Taken together, the news that Rosenstein is leaving, Whitaker’s and Barr’s views on the investigation, and the White House’s new legal hires have prompted some to worry that the stage is being set for the president to quash the report.

In addition to being able to fire Mueller or cut his funding—as Whitaker once suggested a new attorney general could do—Mueller’s new supervisor can, per the rules governing the special counsel’s appointment, “request that the Special Counsel provide an explanation for any investigative or prosecutorial step, and may after review conclude that the action is so inappropriate or unwarranted under established Departmental practices that it should not be pursued.” Mueller must also inform his new supervisor about any major developments in his investigation. This includes giving that person advance notice about criminal charges that he intends to file. Finally, Mueller’s supervisor is the person who will receive the report containing the findings of his investigation. This means that the new attorney general can decide whether to make the document public, share it with Congress, or keep it locked away.

But there is a good chance that it will ultimately prove impossible to keep the facts of the investigation from reaching the public and its representatives in Congress. If Mueller’s likely new boss, Barr, tries to suppress the report, the special counsel has a number of options available to him. For example, if Barr claims the document contains classified information, sealed grand jury material, or personal data that would violate the privacy interests of those named in the report, Mueller can simply withhold parts of the report containing such information, or he can publish an executive summary that presents the investigation’s key findings. As Ben Wittes points out, even if such documents are relatively sparse, they could be used by lawmakers to guide their own investigations, the results of which could then be made public.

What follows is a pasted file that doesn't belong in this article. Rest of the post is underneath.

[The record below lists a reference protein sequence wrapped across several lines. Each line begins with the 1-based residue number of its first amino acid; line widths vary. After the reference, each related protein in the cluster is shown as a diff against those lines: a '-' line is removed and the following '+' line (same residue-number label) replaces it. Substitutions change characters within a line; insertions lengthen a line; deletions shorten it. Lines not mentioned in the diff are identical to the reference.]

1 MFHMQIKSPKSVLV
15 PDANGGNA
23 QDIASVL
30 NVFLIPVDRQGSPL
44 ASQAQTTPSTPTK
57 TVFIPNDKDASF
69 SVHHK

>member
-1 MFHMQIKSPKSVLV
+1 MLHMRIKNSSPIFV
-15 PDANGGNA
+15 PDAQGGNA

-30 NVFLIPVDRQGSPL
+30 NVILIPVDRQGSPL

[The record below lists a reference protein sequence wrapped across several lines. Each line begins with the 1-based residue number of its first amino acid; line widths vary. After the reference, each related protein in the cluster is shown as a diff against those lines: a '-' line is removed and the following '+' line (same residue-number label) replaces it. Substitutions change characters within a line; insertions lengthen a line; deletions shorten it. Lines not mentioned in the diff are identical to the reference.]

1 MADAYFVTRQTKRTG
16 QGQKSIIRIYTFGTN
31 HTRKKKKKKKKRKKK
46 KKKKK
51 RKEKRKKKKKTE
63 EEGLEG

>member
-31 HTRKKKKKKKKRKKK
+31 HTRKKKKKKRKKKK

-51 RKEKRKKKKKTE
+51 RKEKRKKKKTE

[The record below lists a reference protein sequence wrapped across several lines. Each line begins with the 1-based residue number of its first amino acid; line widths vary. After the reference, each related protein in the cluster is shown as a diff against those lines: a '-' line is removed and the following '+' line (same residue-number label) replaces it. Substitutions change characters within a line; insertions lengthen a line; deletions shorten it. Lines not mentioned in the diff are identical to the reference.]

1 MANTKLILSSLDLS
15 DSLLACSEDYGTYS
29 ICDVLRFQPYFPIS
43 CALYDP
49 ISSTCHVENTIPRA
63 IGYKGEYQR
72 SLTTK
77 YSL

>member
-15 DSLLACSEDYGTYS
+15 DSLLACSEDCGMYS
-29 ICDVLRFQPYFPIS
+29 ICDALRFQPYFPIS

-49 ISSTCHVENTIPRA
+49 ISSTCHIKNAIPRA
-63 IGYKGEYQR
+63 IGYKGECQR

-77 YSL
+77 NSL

The newly Democrat-controlled House represents the ultimate safety valve for Mueller’s findings. At the end of Mueller’s investigation, should Barr decline Mueller’s proposals for further action, such as prosecuting individuals discovered to have broken the law (including the president) or releasing the report itself, the attorney general is required to inform Congress that he is rejecting Mueller’s requests along with an explanation as to why. And the attorney general must have a good reason for overruling the special counsel. As Neal Katyal, the former Justice Department official who wrote the rules governing Mueller’s appointment, tweeted on Wednesday night:

We wrote the circumstances for an AG to overrule a Special Counsel very tightly—it has to violate “established Departmental practices.”

So, to take one hypothetical example, generic DOJ opinions about whether a sitting President could be indicted do not create an “established Departmental practice” about whether an individual could be indicted for successfully cheating in a Presidential election.

There is no DOJ established practice that says if a Presidential candidate cheats enough and wins the Presidency, that he gets a get-out-of-jail-free card.

And in the event Mueller finds evidence that the president committed serious crimes and the Justice Department nevertheless declines to indict him, that information would be turned over to Congress, which could then move to impeach him, according to Katyal.

As for the possibility that the White House will be able to claim executive privilege in order to squelch the release of damning information, Katyal put it well:

Nixon tried that, it didn’t turn out so well. He got crushed in the Supreme Court.